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T-Mobile Netherlands pulls out of NFC consortium

Thursday 8 December 2011 | 09:38 CET | Background

T-Mobile has pulled out of Sixpack, the Dutch project between the three largest banks and operators to introduce NFC to the Netherlands. The launch of the project itself has been delayed from early 2012 to early 2013, as the consortium intends to set up a Trusted Service Manager and is seeking approval from the European regulators for their joint venture

In November KPN, Vodafone Nederland, Rabobank, ABN Amro and ING announced that they will introduce an open platform for mobile payments made at point-of -sale. They are establishing a Trusted Service Manager (TSM) as intermediary and aim to launch commercial services in 2013. T-Mobile was originally part of the consortium but has now pulled out. However, T-Mobile said that it still believes in NFC.

The consortium has asked the European Commission for approval of its plan to create a TSM, who acts as an independent intermediary controlling the secure applications and acts as a link between all the parties involved. It has to ask permission from the European Commission and not the Dutch competition authority, NMa, because of the scope of the project and market shares of the participants. The decision by the antitrust regulators in Brussels will be keenly watched in other European countries, where telcos have announced plans for their own NFC joint ventures, including those in Germany, the UK, Denmark, Hungary and most recently, Sweden.

Cees Onderwater is the projectmanager at Rabobank and has been involved with the project since 2009. He expects that the Commission will grant approval in early 2012, after which the name of the TSM can be announced. Currently Sixpack is the name of the programme, and Travik the name of the consortium of five.

The technology is being developed according to international standards, with the SIM card at its centre. The GSMA recently presented a list of 45 operators, among them the Dutch operators, who support SIM card implementation for mobile payments. However, the Dutch TSM will also welcome other implementations with a Secure Element or a SD card. Cees Onderwater says that the consortium has chosen for an open approach from the start. “The success of the ecosystem will benefit most from openness” said Onderwater. The roll-out of the payment infrastructure is an important element but any service provider can join with secure services, whether via NFC or not.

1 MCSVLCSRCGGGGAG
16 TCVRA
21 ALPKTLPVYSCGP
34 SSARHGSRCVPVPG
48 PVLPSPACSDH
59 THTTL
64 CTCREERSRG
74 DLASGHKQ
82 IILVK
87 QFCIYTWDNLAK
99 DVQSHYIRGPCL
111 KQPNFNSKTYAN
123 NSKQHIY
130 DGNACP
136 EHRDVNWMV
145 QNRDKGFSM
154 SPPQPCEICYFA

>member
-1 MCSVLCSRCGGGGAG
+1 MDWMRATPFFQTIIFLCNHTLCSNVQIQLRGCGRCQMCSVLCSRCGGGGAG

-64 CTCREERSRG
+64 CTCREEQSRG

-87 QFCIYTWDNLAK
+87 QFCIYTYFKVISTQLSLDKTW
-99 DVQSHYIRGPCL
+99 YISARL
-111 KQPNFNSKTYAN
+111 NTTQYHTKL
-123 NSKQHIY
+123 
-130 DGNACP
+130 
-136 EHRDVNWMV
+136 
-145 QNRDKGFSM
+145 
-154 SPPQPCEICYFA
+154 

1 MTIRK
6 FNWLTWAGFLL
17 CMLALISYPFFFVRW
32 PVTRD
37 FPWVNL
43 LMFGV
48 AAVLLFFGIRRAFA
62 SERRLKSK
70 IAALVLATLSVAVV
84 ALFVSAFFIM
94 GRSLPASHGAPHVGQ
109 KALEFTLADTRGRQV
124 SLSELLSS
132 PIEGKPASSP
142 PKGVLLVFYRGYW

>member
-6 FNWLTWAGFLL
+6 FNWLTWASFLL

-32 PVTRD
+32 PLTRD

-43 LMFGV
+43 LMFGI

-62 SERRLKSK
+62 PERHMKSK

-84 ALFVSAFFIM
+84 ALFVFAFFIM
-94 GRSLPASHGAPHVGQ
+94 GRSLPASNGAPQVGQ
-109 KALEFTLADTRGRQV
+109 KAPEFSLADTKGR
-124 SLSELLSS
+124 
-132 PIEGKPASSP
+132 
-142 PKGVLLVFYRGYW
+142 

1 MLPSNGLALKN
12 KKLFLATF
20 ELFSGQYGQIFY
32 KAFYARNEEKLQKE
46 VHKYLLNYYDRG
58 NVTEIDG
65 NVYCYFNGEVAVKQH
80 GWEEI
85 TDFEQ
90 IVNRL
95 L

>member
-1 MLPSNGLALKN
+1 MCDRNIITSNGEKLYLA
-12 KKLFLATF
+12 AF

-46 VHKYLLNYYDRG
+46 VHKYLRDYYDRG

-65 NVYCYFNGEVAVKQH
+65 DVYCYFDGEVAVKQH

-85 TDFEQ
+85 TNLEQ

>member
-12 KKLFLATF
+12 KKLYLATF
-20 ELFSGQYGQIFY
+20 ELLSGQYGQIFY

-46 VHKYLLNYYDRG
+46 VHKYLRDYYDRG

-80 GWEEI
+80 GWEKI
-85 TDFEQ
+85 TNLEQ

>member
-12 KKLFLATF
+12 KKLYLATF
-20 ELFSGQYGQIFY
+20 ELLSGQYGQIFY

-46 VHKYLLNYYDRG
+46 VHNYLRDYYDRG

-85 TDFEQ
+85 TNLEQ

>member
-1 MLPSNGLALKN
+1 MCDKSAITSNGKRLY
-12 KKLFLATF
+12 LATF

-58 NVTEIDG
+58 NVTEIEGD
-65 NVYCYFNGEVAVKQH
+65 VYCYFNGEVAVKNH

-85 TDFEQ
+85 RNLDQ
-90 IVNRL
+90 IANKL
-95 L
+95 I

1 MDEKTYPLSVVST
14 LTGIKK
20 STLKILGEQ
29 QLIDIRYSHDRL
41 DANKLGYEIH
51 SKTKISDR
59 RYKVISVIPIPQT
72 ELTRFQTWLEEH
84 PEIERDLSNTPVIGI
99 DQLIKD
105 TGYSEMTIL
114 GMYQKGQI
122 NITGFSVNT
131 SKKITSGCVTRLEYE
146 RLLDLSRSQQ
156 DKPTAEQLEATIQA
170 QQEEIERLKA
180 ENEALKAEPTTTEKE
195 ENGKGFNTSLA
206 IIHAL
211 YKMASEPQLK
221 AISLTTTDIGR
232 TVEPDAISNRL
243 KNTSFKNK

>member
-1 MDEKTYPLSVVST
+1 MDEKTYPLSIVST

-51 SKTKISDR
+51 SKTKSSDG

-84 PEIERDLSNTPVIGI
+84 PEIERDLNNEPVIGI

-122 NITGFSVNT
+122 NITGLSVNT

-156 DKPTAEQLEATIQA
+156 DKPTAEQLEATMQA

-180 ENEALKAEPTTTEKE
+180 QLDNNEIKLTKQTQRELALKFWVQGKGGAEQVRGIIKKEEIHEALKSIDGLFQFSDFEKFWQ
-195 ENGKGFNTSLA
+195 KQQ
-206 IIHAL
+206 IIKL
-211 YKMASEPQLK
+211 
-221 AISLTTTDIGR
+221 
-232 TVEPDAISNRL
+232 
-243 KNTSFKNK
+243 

The term service provider is loosely defined to include banks who offer mobile payments under their own brand and with their own smartphone apps as well as  mobile operators as well as retailers offering loyalty programs or for example cinemas selling tickets. Cinema chain Pathé has already launched a smartphone app and mobile payment, based on the Minitix mobile wallet.

The first feasibility studies into mobile payment in the Netherlands were held in  late 2009 and early 2010. The parties involved concluded that mobile payments were achievable, which led to the initial Sixpack declaration in September 2010. At that point a launch in 2012 was anticipated.

However somewhere along the line T-Mobile decided to pull out. A spokesman only says that they took that step ‘after careful considerations between the necessary investments and the expected return on investment. T-Mobile and Deutsch Telekom however believe in NFC and will decide on their market approach at a later date’.

Maybe T-Mobile believes that it can get ahead of KPN and Vodafone as mother company Deutsche Telekom is itself rather active in NFC offerings. Together with Vodafone Germany and O2, T-Mobile Germany has set up mpass, an open platform for NFC payments. Mpass will be introduced into the German public transport service as well as in museums in Berlin. Furthermore T-Mobile Germany recently launched Coupies, a programme which allows subscribers to receive reduction vouchers on their mobile phones. Coupies translates the vouchers into a QR code on the screen which can be scanned at POS. T-Mobile initially puts the scanners in 750 of its own shops, but the technology can be used in many places.

Furthermore Deutsche Telekom has good contacts in another growth market. At the IAA car show in September Deutsche Telekom, together with automotive supplier Continental, presented a NFC application for hire cars. A smartphone application can be used to locate a vehicle, pay for it and drive away. Deutsche Telekom also co-operates closely with France Telecom in developing cross border services for mobile data and M2M. The Netherlands is not part of the first group of countries for this project (they are Germany, Poland, France, Belgium and Luxembourg), but it was announced that in 2012 the Netherlands and the Czech Republic will be part of the M2M co-operation. Pulling out of Sixpack means that T-Mobile Netherlands will have to negotiate with the regulators, banks and retailers to bring services to the market. That disadvantage could be cancelled out by the fact that the services are more advanced east of the border and so there is the experience in-house to rely upon.


  


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